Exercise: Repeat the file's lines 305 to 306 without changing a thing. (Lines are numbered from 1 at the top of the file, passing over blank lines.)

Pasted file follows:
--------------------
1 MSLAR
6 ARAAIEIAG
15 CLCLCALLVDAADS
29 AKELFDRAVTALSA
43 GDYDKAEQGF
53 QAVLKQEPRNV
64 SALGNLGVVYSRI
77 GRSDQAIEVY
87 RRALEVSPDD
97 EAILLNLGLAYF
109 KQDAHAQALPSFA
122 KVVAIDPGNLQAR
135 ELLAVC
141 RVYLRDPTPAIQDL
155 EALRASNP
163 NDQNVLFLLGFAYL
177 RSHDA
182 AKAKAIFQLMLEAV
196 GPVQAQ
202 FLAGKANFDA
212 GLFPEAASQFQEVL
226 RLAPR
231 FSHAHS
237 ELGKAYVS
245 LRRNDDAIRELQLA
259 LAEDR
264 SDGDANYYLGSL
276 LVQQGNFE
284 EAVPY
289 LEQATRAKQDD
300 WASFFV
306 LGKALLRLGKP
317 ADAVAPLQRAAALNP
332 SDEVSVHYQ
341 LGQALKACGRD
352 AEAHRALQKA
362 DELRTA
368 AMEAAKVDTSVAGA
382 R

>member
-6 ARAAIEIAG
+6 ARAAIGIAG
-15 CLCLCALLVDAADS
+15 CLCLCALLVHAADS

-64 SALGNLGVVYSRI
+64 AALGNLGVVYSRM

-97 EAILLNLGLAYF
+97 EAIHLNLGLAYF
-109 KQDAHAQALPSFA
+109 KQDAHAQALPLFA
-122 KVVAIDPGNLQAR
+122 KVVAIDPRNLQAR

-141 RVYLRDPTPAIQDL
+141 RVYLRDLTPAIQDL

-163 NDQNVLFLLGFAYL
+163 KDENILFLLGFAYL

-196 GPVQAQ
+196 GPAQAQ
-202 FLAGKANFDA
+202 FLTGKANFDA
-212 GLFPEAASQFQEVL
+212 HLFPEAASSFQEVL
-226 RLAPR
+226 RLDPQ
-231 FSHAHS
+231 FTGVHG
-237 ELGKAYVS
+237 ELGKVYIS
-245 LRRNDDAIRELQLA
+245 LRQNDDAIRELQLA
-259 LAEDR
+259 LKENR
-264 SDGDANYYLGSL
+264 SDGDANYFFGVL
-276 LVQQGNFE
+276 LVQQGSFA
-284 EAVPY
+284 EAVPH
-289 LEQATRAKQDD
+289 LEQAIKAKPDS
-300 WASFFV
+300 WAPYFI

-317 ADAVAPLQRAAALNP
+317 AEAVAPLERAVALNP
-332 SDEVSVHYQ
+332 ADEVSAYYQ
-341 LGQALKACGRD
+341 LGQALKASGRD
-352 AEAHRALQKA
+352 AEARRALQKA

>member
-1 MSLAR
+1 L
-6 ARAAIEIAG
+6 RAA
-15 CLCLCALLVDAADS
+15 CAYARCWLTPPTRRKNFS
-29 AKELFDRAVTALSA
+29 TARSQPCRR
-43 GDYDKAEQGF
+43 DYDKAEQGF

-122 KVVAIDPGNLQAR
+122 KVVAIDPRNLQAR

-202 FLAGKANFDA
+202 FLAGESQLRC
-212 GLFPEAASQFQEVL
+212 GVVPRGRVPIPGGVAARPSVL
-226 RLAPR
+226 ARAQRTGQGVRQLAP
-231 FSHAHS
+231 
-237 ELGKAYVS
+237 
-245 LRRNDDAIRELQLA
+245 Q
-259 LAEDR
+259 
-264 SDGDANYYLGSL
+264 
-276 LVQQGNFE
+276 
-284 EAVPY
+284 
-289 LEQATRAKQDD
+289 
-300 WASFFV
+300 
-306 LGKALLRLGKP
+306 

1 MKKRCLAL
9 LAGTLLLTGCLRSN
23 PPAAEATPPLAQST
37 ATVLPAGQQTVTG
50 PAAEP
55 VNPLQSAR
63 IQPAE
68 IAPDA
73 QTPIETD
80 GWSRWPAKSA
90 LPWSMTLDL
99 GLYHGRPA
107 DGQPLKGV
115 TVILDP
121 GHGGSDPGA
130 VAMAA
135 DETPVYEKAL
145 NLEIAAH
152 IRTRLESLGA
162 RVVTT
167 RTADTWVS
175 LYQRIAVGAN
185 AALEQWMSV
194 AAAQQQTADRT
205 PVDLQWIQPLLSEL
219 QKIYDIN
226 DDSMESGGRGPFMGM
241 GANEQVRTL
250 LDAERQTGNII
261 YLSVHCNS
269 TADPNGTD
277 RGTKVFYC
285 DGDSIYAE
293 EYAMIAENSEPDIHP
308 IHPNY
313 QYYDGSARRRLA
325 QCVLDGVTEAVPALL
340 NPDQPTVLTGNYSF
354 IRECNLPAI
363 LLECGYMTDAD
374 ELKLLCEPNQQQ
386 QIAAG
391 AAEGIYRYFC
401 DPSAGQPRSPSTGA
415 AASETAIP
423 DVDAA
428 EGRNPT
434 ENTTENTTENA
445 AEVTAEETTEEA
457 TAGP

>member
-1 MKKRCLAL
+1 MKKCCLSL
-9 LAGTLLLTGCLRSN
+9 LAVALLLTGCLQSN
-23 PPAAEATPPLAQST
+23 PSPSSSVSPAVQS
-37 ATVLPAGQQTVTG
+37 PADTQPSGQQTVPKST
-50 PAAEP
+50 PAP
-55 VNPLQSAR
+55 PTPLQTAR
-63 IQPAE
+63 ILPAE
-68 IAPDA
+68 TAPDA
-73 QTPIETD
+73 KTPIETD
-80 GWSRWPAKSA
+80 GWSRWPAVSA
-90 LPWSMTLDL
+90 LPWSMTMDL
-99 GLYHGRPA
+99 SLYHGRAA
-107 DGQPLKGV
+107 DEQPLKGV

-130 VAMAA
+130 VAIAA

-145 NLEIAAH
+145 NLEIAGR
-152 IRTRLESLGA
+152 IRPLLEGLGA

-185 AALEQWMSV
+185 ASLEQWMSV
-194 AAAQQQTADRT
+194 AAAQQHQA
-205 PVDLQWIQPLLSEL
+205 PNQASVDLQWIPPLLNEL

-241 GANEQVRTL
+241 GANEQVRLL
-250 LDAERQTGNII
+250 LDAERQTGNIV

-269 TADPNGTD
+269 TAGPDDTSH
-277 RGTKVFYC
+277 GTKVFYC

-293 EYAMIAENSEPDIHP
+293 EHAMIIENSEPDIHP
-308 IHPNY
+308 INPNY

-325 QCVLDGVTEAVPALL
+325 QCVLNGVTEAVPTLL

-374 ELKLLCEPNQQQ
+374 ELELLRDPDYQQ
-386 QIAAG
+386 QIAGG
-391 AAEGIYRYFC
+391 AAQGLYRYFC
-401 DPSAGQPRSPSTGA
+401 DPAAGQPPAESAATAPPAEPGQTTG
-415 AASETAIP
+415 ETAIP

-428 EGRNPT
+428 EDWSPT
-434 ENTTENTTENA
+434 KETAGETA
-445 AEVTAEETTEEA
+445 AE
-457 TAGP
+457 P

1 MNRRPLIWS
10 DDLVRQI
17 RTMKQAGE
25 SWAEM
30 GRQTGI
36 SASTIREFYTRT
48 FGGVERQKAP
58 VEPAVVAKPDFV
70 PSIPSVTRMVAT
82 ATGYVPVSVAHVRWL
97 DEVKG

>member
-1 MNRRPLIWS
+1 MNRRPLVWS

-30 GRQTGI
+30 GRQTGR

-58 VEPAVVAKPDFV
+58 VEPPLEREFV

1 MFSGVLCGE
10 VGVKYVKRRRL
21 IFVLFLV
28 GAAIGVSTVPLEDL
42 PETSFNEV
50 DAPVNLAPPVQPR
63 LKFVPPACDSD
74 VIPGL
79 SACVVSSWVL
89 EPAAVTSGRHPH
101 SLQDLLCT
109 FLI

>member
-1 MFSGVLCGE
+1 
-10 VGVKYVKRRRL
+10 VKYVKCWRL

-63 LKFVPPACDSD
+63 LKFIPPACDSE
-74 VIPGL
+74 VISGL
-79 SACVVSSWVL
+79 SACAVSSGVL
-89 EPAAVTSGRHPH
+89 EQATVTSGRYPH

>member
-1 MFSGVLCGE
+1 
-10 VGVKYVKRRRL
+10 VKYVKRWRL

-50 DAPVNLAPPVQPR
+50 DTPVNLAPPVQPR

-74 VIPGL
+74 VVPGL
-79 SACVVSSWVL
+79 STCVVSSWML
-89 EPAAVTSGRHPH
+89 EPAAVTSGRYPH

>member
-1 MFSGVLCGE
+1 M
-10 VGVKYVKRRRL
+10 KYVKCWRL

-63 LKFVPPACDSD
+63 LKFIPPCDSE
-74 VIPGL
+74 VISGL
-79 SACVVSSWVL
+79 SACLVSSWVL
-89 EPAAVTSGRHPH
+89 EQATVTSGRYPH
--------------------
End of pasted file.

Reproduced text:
-89 EPAAVTSGRHPH
+89 EPAAVTSGRYPH